I’m always searching for shares that can help ordinary investors like you make money from the stock market. However, many people are currently worried the market has been overheating.
So right now I’m analysing some of the most popular companies in the FTSE 100, hoping to establish if they can continue to outperform in today’s uncertain economy.
Today I’m looking at National Grid (LSE: NG) (NYSE: NGG.US) to determine whether the shares are still safe to buy at 723p.
So, how’s business going?
2012 was described as an “important year” by National Grid’s management, as the company overcame significant regulatory hurdles. In addition, National Grid’s operating profit reached record levels, despite some major storms in the US, which damaged some of the company’s property.
However, now that the company has passed some rigorous tests set by regulators, National Grid is able to focus on the day-to-day running of its operations.
Indeed, management has now taken a more positive view on the company’s outlook and has stated that it expects 2013 to be another year of “good operating performance and dividend growth”.
That said, one problem that continues to hang over National Grid is the group’s debt. Net borrowings stood at about £22 billion at the beginning of Arpil, which equated to a hefty gearing level of 2.1 times net tangible assets. Moreover, this pile of debt has been growing rapidly, at a rate of 10% a year of late.
Still, interest payments on National Grid’s loans were covered four times by operating income during 2013, indicating the firm’s debts can be sustained for the time being.
Unfortunately, while National Grid’s management expects the company to grow steadily over the next few years, City opinions are mixed. City forecasts currently predict earnings of 54p per share for this year (a fall of 1%) and 56p for 2014.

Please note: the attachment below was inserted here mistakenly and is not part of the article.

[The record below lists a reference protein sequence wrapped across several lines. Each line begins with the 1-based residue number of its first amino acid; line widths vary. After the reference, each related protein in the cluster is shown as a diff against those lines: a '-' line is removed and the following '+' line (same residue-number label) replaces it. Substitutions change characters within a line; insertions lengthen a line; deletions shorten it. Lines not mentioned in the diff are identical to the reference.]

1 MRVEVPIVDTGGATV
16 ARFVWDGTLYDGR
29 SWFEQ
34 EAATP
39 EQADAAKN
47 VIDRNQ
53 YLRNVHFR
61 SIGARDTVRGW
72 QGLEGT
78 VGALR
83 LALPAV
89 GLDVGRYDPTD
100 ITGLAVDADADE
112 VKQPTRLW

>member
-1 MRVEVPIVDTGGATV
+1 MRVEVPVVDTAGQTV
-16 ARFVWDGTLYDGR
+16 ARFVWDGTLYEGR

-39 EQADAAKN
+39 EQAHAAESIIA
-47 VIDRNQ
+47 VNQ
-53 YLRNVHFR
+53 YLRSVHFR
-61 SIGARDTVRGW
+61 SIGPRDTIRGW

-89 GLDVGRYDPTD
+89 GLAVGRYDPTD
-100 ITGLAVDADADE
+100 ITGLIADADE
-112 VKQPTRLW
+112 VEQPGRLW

National Grid is well known for its solid, well-covered dividend and it appears this payout is not going to stop anytime soon.
Indeed, the company has recently announced a new progressive dividend policy, which states the company will increase the payout in line with inflation every year for the foreseeable future.
In addition, National Grid’s dividend yield is currently 5.7% — larger than that of its peers in the multiutilities sector, which currently offer an average dividend yield of 5.2%.
Surprisingly, despite National Grid’s defensive nature and stable outlook, the company trades at the same valuation as its peers. National Grid trades at a historic P/E ratio of 13, while its utility peers also trade at a historic P/E ratio of 13.
Overall, National Grid is a very defensive company and while growth may be slow, the dividend yield is larger than average and dependable.
So, all in all, I believe that National Grid still looks safe to buy at 723p.
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In the meantime, please stay tuned for my next FTSE 100 verdict
> Rupert does not own any share mentioned in this article.